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Squat Stance and Back Pressure


Hey, just wondering about squat stance. Today was a squat day for me and I've been taking it light since returning from my back injury. I tried regular stance (a little wider than shoulder width) and I found that it feels better on my lower back that wide stance does. Anybody else experience this? One of my goals in life is to squat over a grand and I know how hard it is to do so with a narrow(er) stance.



Wide stance tends to involve more lower back. As far as I recall, most of the grand squats were wide. Good luck with your goals.


Thanks, Red. Well if Captain Kirk and Ed Coan could do it, then why can't I? Then again, they're gods in PL, but I'm only 16 so I have a long future ahead of me.



Why not mess with Hip Belt Squats and/or Lumberjack Squats for a bit longer until you feel healthier and give your lower back some more time to heal? Just a thought. Good luck and speedy recovery.


I don't have access to Hip Belt Squat equipment, but Lumberjack Squats are always an option. What about hack squats and leg press?



I wouldn't do leg press with an injured back (pressure on the back and the rounded back position). Front squats are a good option.


Okay. Would front squats have any carry over to my back squat?



Probably more so than hack squats or leg press. What can you do for your posterior chain that won't aggravate your back? Hammering your PC should carry over to your squat if you can do it.


I'm not really sure. I went for a solid month and a half without any back pain what so ever, training included. The pain only started coming back last Wednesday after I had a squat day. I didn't go heavy by any means, only up to 185x5 (my squat has sucked since coming back in December). I squat again on Monday, and that's how I came to the conclusion that a narrow stance felt better than a wide stance.

Deadlifts don't hurt at all, but I talked to my parents about my recent back pain and they told me to stop doing anything involving my lower back (which is just about everything). I actually set a new DL PR a few weeks ago. I've been doing reverse hypers twice a week, squat and DL days. I haven't done good mornings for a long time, same with regular 45 degree back extensions. I'm on 5/3/1, so I don't have a lot of variety. I'm thinking about just switching back to WS4SB so I can have some more variety in my PC work.



Sounds like your pushing it too fast. I never saw a doctor about it, but I had posterior left hip injury that radiated pain up through my back and all the way down through my knees and sometimes feet december 09. My squat and dead didn't catch up to their previous levels until a good 6 or so months later. I started avoiding the big lifts like squats and deadlifts. I couldn't even bench heavy the first couple of weeks afterwards so I did floor presses instead.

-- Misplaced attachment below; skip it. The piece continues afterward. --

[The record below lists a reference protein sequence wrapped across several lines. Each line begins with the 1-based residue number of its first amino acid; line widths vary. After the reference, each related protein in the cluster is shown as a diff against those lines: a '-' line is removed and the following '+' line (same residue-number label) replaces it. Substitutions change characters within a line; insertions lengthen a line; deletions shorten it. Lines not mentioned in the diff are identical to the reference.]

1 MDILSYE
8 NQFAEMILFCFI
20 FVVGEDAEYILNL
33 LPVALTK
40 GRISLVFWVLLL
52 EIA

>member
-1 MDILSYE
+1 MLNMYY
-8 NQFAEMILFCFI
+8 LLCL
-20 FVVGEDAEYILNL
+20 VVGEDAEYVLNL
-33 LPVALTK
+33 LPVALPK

In your position, I wouldn't be thinking about getting hyooge or stronger. Just getting healthy which is a goal in and of itself. After a couple of weeks I started front squatting and doing split stance squats. I started doing lunges when my hip and back started feeling better. I also did a lot of light reverse hypers and back extensions to get blood flowing to that region. Anything to take pressure off my back and hips and still elicit a training effect.

I'm thinking front squats and unilateral leg work in combo with reverse hypers and possibly (very tentative suggestion on these) back raises might help you.

Just remember that you're not getting stronger if you're getting hurt. I'm not saying you going to have to avoid big lifts forever but my suggestion is that you should for a while (think in weeks or maybe even months).

I strongly recommend high dosages of fish oil. Glucosamine is great too.


Yeah, that's what I've been thinking. That's what my parents said too. I think my DL can take a back seat for a while, but my squat is going to take another hit, but I'm okay with that if it allows me to go back to squat and DL in a month or so, maybe longer.

As for fish oil, I take in 3,000 mg a day.

So here's what I'm thinking:
No squatting or DLing for 2-3 weeks just unilateral work along with reverse hypers.
After that, start to incorporate squats and DLs.
It's also important that I keep working on hamstrings and abs.



The one question that hasn't been is what type of pain are you feeling and what kind of back injury did you suffer?

I think those two issues should be address before any advice is taken. I had a back injury about a year and a half ago, I saw my doctor(s) about it and got it looked into, not pull and squat more than I ever had before it.


Get some glucosamine and msm. If you finances are low just get the glucosamine (fish oil is the most important in my opinion). For hamstrings you might want to try swiss ball leg curls, band leg curls, and/or machine leg curls since things like sldl's and gm's might aggravate your back.

I wouldn't put a set schedule on it. Just play it by ear. Whenever you do feel %100 I would still wait a couple or so weeks before easing into the big lifts. When you do get to the big lifts, don't push it meaning stay far away from technical failure and if you feel so much as a twinge terminate the set. Front squats don't put anywhere near the same amount of stress on the low-back as back squats. I pretty much figured out what I did through trial and error. Hell, I couldn't even do split squats with the bar on my back at first. I had to use a clean grip.